Carisalagen Investment has persuaded a federal court to compel testimony from one of UBS’s ex advisors, David Jose Lugo.

Notably, Lugo was previously named in a sentencing memorandum filed by Jose Gabriel Ramirez, Jr., the only ex-UBS advisor criminally convicted in a case over Puerto Rico bonds.

The development signals another likely legal headache for the UBS, which, since the bottom fell out of the Puerto Rican bond market in 2013, has faced persistent related challenges, including hundreds of complaints by investors, as well as federal investigations.

In late October, the federal court in Puerto Rico ruled in favor of Carisalagen’s urgent request and ordered Lugo, whom the investment firm said has acted as its FA, to appear at a Finra hearing scheduled for this week.

Carisalagen is a Puerto Rico-based investment firm with a complaint against UBS. When Carisalagen filed its urgent request with the federal court, Carisalagen did not provide any details about its complaint against UBS pending at Finra, so those are unknown.

A UBS spokesperson declined to comment.

Lugo has 201 disclosures of customer disputes on his BrokerCheck record. He stopped working at UBS in 2015 and has 16 years of experience at three firms. Many of his current customer disputes are still pending, according to BrokerCheck, which also lists him as no longer registered as a broker-dealer representative.

Lugo’s name surfaced during the criminal case of Ramirez, who entered a guilty plea to bank fraud charges based on allegations that he pocketed $1 million in commissions, becoming this year the first person to serve jail time for charges based on UBS proprietary closed end bond funds, according to a CNBC report.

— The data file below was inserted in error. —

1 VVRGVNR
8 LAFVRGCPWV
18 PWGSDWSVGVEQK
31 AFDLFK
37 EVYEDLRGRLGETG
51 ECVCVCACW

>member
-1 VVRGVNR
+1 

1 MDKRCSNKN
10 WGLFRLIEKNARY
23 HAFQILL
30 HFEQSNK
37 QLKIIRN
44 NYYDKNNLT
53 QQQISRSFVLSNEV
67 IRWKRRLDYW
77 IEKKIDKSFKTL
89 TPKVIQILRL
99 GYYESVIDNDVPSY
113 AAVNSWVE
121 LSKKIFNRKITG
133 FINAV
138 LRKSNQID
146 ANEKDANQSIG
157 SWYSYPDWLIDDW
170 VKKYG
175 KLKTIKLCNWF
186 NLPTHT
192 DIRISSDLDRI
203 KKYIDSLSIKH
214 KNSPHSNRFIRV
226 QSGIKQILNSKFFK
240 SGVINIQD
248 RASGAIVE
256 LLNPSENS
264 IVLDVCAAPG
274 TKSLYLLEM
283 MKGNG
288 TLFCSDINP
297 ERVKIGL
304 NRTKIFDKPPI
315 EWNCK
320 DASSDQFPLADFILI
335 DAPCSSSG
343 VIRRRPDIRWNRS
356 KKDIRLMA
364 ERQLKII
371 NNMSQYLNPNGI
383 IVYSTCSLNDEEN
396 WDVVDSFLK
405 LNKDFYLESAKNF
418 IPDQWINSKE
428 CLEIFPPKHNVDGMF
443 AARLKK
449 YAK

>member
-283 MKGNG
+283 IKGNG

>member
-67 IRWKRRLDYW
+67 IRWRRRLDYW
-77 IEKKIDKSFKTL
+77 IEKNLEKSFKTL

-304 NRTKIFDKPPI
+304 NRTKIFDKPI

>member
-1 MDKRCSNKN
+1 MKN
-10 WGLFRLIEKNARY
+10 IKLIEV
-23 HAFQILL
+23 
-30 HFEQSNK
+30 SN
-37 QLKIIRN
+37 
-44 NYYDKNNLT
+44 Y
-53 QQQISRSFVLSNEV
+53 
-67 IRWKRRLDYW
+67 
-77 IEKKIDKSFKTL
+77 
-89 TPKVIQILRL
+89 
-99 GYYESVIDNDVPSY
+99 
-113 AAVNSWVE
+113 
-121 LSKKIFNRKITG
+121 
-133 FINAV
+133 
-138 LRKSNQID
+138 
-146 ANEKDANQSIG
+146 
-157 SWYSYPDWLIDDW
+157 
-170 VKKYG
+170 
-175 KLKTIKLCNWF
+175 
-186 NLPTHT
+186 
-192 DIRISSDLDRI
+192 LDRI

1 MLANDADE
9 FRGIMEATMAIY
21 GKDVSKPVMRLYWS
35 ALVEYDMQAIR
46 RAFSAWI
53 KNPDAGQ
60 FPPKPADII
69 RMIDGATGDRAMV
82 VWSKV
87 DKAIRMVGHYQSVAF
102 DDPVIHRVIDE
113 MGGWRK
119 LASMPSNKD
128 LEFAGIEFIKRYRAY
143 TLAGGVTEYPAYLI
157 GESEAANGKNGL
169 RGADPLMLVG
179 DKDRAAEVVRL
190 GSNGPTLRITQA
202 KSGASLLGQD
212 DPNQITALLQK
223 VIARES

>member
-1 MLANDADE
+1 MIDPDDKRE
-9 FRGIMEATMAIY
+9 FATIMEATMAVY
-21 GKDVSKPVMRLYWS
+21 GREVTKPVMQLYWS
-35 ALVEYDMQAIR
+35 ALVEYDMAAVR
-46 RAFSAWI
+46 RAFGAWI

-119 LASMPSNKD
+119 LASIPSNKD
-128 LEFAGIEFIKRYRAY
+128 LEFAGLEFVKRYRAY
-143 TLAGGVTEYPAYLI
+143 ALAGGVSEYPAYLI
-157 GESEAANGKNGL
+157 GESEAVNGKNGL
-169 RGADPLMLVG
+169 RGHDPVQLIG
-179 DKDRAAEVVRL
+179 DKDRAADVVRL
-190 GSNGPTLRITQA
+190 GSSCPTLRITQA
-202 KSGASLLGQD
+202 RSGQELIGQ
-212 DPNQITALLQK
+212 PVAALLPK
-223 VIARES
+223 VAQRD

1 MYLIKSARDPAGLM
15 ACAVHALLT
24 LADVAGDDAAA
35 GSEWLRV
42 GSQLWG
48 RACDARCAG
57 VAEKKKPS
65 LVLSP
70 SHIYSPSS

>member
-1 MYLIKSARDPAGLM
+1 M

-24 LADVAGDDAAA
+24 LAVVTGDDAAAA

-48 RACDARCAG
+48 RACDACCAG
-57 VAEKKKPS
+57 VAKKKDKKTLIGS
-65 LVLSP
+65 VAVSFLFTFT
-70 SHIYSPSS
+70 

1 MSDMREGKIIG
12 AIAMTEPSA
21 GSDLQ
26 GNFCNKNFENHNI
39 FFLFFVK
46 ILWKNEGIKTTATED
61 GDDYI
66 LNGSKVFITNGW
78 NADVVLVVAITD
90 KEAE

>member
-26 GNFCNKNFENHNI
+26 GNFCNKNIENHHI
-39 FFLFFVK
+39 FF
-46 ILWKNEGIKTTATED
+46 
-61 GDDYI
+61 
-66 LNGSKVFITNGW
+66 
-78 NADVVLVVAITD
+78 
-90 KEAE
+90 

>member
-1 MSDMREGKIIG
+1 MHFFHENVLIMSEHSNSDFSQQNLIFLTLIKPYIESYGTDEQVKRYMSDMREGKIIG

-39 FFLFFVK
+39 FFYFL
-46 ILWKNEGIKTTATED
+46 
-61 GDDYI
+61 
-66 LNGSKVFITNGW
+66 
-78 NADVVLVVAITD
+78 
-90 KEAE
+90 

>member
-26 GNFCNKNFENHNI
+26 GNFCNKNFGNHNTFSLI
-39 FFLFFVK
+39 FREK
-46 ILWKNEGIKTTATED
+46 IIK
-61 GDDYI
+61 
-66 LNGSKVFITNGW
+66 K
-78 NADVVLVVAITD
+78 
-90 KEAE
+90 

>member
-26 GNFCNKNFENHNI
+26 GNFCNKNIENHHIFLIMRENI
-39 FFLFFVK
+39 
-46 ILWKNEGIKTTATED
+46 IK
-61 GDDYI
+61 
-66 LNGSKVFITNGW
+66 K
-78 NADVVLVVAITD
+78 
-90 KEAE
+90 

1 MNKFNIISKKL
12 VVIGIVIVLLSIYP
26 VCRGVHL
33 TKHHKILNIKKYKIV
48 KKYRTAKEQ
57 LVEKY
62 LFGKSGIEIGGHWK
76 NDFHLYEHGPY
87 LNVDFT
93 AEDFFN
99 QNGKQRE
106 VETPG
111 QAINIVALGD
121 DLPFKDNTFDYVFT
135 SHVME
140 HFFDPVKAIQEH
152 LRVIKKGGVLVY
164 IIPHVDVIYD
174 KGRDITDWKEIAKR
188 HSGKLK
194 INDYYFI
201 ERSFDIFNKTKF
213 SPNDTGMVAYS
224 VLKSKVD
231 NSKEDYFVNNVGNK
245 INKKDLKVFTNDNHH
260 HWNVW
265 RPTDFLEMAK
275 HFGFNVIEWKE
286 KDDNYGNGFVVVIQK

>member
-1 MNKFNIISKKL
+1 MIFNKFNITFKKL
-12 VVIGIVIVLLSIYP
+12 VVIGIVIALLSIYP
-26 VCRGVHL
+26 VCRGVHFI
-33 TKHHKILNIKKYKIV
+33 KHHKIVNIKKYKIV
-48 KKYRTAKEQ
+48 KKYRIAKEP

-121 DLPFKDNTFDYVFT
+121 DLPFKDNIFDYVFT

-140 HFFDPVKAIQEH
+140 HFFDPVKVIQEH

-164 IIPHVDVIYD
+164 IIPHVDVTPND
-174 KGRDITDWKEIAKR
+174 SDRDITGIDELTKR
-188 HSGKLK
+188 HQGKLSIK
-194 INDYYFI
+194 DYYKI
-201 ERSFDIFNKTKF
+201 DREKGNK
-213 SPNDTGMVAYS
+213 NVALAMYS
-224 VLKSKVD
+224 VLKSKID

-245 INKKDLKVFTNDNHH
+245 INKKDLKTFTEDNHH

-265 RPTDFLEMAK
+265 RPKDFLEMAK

In his sentencing memorandum, Ramirez identified Lugo among others as someone who was either involved in, had knowledge of, or encouraged transactions in the scheme that was the basis of his conviction, according to the CNBC report.


A lawyer for Lugo told CNBC: “Mr Lugo did not engage in the activities for which Mr. Ramirez was charged, and to which Mr. Ramirez pled guilty. Nor was Mr. Lugo ever even charged with conducting such activity."

Ramirez stopped working at UBS in 2015 and Finra has permanently barred him from working in the industry, according to

In March, after Ramirez filed his sentencing memorandum naming Lugo, a UBS spokesman told CNBC: “In its sentencing papers, the DOJ described Mr. Ramirez’s offense as ‘brazen’, found that he took various steps to ‘circumvent’ UBS controls and to ‘obscure’ from UBS what he was doing, and found that Mr. Ramirez ‘took advantage of all parties involved.’ In light of these findings, Mr. Ramirez’s last-ditch efforts to blame his victims for his own criminal conduct should be seen for what it is: an attempt to escape responsibility for his own wrongdoing.”